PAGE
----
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January 2011

In this issue:

About us:

Educating and engaging seniors to do social action;

Empowering grandchildren to make the world a better place;

And creating a legacy from one generation to another.

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Glencoe, Illinois 60022 
(847) 948-5556

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Empowered Women Rebuild New Orleans: A Call to Action


Volunteer Expeditions invites you and your ideas as we plan a May trip to New Orleans that will offer the opportunity to meet, learn, and work alongside women who are making a difference in health care, education, politics, media, religious action and social justice.  We will meet women who contribute to the wonderful New Orleans culture music, food and entertainment.  Volunteers will help rebuild New Orleans and work alongside other passionate women who want to to make a difference in the world.   
We are planning this expedition for the dates of  
May 26th - 30th (Memorial Day) 2011.   
Join us in planning this unique experience.  Please get back to us with your interests, comments, and suggestions.  Your input is important to us. Contact:
Patricia Vile
Volunteer Expeditions

Debbie Friedman, 1951-2011


Debbie Friedman passed away at the very young age of 59 years.  She sang songs that spoke to our soul, our intellect, and our emotions.  Her words and melodies will serve as an inspiration to us and our future generations.
"Childhood was for fantasies, for nursery rhymes and toys.
The world was much too busy to understand small girls and boys.
As I grew up, I came to learn that life was not a game,
That heroes were just people that we called another name.
And the old shall dream dreams, and the youth shall see visions,
And our hopes shall rise up to the sky.
We must live for today; we must build for tomorrow.
Give us time, give us strength, give us life.
Now I'm grown, the years have passed, I've come to understand:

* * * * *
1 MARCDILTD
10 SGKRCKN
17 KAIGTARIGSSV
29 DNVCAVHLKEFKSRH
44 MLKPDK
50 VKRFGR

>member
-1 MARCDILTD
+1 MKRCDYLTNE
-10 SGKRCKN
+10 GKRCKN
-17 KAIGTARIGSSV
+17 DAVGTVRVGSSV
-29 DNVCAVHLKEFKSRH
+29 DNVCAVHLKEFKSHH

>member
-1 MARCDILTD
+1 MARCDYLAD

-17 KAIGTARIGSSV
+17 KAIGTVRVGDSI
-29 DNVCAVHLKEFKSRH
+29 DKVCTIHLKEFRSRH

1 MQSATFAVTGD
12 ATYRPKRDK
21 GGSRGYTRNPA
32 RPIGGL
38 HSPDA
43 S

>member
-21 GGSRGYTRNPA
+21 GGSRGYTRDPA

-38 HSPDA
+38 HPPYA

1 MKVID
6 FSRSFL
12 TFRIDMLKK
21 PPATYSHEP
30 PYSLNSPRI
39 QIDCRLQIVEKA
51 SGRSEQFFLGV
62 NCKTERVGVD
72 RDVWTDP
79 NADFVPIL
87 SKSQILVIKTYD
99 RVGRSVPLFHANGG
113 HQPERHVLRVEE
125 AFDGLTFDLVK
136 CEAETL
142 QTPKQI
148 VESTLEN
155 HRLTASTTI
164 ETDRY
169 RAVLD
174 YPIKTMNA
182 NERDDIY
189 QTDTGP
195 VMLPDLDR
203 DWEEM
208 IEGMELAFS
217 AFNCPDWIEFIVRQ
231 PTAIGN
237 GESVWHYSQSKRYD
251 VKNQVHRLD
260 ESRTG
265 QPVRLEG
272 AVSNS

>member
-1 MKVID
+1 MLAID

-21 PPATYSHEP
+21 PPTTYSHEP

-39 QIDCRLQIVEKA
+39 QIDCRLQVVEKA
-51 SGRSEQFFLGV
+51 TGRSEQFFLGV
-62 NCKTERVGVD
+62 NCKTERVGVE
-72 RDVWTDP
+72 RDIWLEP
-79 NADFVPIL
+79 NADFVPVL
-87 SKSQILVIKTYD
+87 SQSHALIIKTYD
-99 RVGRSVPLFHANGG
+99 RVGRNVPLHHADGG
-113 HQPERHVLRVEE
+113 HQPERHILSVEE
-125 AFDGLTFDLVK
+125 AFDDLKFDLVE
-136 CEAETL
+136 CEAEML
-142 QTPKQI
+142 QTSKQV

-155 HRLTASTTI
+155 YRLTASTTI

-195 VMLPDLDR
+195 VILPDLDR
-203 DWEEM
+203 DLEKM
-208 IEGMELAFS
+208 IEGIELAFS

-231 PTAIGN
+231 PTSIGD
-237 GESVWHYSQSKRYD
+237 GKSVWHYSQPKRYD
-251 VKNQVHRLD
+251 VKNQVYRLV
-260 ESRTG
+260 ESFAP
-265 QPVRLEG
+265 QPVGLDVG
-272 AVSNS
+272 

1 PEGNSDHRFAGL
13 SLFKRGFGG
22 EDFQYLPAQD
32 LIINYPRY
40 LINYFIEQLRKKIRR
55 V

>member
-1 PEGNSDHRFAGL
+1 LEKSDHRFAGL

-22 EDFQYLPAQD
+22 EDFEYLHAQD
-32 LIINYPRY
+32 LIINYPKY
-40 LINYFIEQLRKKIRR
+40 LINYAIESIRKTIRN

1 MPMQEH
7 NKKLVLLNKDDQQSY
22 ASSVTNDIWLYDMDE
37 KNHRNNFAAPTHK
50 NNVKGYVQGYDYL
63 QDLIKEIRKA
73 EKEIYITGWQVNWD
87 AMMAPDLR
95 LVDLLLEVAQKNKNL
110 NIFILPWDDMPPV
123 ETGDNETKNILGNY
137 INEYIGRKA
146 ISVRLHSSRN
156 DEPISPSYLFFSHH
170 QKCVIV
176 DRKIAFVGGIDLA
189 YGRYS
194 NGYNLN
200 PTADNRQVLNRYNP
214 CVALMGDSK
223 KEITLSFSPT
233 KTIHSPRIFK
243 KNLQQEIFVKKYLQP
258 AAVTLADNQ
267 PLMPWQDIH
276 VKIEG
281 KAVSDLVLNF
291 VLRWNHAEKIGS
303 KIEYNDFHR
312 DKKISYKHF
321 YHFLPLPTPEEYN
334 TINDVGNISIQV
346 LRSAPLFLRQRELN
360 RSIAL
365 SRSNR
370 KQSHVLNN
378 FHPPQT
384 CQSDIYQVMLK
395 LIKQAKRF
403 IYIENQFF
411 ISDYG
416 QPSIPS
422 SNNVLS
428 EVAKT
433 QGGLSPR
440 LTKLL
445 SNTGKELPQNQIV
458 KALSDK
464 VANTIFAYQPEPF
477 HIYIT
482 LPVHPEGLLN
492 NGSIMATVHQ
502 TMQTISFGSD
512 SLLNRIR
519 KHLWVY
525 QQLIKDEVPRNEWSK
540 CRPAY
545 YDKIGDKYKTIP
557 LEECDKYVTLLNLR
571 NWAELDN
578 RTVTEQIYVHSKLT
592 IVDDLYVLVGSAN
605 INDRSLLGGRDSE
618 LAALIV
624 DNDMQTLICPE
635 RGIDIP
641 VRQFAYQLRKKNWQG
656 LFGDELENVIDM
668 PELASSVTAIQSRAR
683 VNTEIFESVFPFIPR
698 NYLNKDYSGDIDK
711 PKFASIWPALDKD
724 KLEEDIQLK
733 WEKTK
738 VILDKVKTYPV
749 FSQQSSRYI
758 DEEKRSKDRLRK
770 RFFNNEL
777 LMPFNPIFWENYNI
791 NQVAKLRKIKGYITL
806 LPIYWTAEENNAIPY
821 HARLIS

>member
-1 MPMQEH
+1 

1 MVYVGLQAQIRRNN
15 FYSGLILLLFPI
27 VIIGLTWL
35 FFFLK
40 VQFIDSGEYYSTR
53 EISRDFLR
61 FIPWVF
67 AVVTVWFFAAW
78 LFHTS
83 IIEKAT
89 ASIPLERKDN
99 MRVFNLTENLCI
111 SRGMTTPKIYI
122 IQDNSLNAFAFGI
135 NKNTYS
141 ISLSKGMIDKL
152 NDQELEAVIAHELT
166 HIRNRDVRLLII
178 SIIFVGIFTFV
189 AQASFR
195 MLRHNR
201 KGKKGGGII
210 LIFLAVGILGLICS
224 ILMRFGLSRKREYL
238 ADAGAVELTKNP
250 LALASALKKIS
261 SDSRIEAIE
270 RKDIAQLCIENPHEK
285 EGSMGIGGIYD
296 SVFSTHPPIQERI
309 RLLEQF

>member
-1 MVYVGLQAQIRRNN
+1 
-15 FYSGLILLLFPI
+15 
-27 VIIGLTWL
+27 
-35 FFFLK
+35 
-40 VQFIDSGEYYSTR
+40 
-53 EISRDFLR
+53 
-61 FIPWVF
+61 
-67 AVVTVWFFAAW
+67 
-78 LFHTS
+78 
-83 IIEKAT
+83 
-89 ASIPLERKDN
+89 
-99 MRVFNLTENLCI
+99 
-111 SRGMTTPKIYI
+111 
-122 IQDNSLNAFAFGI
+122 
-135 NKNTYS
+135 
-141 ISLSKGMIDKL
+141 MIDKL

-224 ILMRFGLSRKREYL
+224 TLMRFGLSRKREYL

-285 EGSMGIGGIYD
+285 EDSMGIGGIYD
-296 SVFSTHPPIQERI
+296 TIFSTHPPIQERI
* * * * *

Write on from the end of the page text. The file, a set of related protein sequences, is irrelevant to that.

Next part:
There are choices to be made and my life's at my command.
I cannot have a future 'til I embrace the past.
I promise to pursue the challenge, time is going fast.
Today's the day I take my stand, the future's mine to hold.
Commitments that I make today are dreams from days of old.
I have to make the way for generations come and go.
I'll have to teach them what I've learned so they will come to know."

-Debbie Friedman, "And the Youth Shall See Visions", 2005

Visit AARP's Create the Good for access to some great service opportunities!

Volunteer opportunities in or near your zip code
How-to guides for helping your friends, neighbors and community
Charitable donations through AARP Foundation
Share and post options to help you recruit volunteers for your service initiative               

A Note from Bubbe Sharon


Dear friends,

For those of us living with snow piling up on the driveway, it is difficult to think of Spring and planting, but in Israel every January, people are celebrating TuB'shvat—the “New Year’s Day of the trees”.

Particularly this year after the worst forest fires in Israel history, they are busy planting new trees in the Carmel Forest for shade, for fruit, for conservation of the soil, for beauty, and for so many other reasons.  Many years ago, when John Glenn orbited Earth for the first time, he announced to the world, "I see all yellow down below, I must be flying over the Middle East.  Oh, I see a patch of green. That must be Israel."  If you chose to help in that endeavor, you can donate to the Jewish National Fund towards the planting of new trees.